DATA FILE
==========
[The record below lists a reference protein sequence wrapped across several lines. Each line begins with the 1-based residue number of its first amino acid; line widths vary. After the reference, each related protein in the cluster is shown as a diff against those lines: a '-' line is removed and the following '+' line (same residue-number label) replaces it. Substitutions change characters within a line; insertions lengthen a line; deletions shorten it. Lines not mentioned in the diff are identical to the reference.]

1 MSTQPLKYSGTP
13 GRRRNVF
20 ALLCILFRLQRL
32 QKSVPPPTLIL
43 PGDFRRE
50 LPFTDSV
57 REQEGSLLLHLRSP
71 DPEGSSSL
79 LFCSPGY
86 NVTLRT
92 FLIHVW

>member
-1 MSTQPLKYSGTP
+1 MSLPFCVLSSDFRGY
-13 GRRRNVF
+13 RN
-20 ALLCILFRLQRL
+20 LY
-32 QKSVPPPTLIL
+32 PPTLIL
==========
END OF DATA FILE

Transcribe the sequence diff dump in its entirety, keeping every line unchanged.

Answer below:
[The record below lists a reference protein sequence wrapped across several lines. Each line begins with the 1-based residue number of its first amino acid; line widths vary. After the reference, each related protein in the cluster is shown as a diff against those lines: a '-' line is removed and the following '+' line (same residue-number label) replaces it. Substitutions change characters within a line; insertions lengthen a line; deletions shorten it. Lines not mentioned in the diff are identical to the reference.]

1 MSTQPLKYSGTP
13 GRRRNVF
20 ALLCILFRLQRL
32 QKSVPPPTLIL
43 PGDFRRE
50 LPFTDSV
57 REQEGSLLLHLRSP
71 DPEGSSSL
79 LFCSPGY
86 NVTLRT
92 FLIHVW

>member
-1 MSTQPLKYSGTP
+1 MSLPFCVLSSDFRGY
-13 GRRRNVF
+13 RN
-20 ALLCILFRLQRL
+20 LY
-32 QKSVPPPTLIL
+32 PPTLIL